Men who have sex with men (MSM) in Brazil have a twice higher HIV prevalence than female sex workers and a 3 times higher prevalence than drug users, according to the first national biological and behavioral survey for HIV among MSM in Brazil.
MSM account for high proportions of HIV-positive people in many Western countries. To determine HIV prevalence in MSM in Brazil, researchers conducted this study using respondent-driven sampling to recruit men who had sex with another man in the last 12 months in 10 cities.
All study participants were at least 18 years old and lived in one of the 10 study cities. The researchers used self-reported HIV status and logistic regression analysis to impute missing values for HIV status. UNAIDS estimates that Brazil had an HIV prevalence of 0.3% among people 15 and older.
Researchers interviewed 3859 MSM, most of whom identified themselves as mulatto or black. Study participants generally had a low education level and were primarily in social class C or lower. More than 80% of men reported having more than one sex partner in the last 6 months. Only 49% of study participants had been tested for HIV.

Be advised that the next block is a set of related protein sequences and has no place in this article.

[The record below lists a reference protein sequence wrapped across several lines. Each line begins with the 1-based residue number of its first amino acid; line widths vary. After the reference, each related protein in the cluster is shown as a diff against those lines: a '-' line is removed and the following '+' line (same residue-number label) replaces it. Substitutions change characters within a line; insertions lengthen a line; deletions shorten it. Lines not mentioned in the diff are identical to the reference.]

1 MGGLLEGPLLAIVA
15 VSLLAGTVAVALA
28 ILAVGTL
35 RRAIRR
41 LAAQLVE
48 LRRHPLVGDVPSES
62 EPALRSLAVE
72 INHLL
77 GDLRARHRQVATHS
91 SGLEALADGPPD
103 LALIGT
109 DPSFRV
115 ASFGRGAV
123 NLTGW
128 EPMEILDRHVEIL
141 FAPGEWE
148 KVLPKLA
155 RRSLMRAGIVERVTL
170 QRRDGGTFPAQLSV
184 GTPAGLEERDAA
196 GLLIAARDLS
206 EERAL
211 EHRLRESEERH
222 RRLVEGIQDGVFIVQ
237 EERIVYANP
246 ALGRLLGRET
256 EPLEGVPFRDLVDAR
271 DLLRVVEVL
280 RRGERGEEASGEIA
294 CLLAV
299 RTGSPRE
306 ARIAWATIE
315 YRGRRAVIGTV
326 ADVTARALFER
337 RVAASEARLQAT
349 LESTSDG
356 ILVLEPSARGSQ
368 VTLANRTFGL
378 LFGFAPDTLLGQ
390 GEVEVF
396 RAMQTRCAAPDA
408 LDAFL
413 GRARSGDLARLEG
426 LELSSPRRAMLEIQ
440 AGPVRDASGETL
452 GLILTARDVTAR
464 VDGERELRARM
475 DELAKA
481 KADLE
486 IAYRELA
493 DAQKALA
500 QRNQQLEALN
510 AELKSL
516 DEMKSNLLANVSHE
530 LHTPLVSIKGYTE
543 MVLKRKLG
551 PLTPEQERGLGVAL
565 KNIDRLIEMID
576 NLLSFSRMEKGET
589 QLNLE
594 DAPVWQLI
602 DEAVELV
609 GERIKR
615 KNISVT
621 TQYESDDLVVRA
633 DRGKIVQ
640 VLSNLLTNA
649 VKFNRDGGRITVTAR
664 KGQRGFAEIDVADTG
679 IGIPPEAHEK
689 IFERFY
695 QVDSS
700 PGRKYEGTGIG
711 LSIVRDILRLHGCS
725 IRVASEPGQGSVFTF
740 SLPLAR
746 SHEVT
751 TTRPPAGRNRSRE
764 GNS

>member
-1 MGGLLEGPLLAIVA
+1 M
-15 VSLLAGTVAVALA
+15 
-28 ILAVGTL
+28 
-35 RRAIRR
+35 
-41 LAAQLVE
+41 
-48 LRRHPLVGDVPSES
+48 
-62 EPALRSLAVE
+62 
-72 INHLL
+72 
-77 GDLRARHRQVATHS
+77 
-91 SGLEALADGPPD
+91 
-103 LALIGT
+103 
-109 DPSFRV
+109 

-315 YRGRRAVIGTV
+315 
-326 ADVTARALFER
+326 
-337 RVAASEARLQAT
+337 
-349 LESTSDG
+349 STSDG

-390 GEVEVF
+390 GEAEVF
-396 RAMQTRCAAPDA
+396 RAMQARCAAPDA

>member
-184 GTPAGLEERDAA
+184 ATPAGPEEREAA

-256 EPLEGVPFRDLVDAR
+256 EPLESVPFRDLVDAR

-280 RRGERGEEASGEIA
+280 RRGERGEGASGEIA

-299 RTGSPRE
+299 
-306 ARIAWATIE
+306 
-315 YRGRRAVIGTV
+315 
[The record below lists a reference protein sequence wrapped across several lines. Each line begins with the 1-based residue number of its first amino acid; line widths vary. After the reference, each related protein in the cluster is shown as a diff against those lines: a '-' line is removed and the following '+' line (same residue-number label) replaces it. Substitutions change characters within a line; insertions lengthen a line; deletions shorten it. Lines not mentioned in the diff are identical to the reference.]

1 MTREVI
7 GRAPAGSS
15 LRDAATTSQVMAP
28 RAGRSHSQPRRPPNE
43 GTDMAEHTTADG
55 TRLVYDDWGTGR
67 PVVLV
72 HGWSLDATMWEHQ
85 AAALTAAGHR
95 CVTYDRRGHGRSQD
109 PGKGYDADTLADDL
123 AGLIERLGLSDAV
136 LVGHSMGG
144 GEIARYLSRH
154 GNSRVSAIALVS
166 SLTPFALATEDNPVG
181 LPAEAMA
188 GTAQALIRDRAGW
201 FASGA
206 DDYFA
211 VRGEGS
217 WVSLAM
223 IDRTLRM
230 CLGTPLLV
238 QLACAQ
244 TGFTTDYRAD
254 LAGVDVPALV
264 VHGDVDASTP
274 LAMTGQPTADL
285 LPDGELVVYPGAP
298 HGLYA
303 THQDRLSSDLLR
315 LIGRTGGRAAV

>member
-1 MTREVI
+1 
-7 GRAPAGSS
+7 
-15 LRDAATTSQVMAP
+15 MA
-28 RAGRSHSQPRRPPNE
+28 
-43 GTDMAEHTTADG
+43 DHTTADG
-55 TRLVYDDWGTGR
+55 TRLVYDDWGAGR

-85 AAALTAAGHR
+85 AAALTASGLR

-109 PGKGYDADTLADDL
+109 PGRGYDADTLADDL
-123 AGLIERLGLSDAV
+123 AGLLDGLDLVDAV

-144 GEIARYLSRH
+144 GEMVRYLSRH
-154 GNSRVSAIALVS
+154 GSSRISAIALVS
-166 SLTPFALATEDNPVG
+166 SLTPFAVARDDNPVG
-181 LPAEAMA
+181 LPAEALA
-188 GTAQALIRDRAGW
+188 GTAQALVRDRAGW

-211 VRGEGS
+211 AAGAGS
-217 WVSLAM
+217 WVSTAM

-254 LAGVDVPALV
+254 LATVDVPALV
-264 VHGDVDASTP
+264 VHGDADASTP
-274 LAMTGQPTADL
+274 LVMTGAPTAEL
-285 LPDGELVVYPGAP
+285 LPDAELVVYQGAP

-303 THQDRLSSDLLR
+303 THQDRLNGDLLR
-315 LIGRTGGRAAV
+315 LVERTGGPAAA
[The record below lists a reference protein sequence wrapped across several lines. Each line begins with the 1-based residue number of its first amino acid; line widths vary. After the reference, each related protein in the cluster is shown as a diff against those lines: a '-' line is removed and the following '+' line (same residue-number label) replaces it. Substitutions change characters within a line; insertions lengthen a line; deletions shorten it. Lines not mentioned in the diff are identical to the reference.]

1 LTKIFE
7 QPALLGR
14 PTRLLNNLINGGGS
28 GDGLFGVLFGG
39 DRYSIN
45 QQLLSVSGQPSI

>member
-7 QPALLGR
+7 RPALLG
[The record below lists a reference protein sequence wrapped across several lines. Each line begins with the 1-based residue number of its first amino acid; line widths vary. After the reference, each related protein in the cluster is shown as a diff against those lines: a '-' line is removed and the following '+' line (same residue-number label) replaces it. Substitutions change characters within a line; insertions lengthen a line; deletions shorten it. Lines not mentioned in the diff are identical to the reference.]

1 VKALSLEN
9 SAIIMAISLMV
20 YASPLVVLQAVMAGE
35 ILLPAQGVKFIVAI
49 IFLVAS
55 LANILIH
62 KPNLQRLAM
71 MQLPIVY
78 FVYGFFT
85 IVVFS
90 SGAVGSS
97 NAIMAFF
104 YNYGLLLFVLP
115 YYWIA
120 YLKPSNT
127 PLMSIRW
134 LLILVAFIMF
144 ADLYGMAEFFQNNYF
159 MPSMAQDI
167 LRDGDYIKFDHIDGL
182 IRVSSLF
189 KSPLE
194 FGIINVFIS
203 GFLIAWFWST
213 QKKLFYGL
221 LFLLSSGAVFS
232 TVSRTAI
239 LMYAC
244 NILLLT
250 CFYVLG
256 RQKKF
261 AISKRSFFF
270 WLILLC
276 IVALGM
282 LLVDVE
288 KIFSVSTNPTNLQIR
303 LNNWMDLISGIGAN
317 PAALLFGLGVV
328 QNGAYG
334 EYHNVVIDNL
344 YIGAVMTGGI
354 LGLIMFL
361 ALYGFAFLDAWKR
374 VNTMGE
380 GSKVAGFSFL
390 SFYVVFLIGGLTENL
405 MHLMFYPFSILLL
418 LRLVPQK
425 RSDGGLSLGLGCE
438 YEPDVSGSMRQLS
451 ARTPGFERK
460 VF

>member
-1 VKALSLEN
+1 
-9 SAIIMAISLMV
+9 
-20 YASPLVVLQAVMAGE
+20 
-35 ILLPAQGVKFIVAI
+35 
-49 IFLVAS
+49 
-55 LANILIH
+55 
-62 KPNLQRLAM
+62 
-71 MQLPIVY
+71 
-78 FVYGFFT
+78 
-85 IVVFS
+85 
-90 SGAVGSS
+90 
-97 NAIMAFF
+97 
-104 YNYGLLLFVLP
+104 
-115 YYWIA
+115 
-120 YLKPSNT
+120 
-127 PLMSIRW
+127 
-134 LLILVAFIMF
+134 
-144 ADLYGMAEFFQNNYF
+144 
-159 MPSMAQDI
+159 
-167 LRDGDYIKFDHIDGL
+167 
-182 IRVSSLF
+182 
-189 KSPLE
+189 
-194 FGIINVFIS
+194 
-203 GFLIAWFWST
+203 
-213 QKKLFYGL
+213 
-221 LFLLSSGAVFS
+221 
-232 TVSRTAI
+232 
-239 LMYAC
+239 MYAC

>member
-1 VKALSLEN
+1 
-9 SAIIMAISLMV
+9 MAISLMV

HIV prevalence ranged from 5.2% to 23.7% in the 10 cities. For all 10 cities combined, with imputation, estimated HIV prevalence was 14.2%.
Overall prevalence in the men studied was 2 times higher than in female sex workers in Brazil and 3 times higher than in drug users. Half of the men who tested positive for HIV in the study were not aware they had HIV infection.
“The AIDS epidemic in Brazil is disproportionately concentrated among MSM,” the researchers conclude. They call for “renewed efforts to encourage testing, prevention and treatment.”
By Mark Mascolini
Full Story - International AIDS Society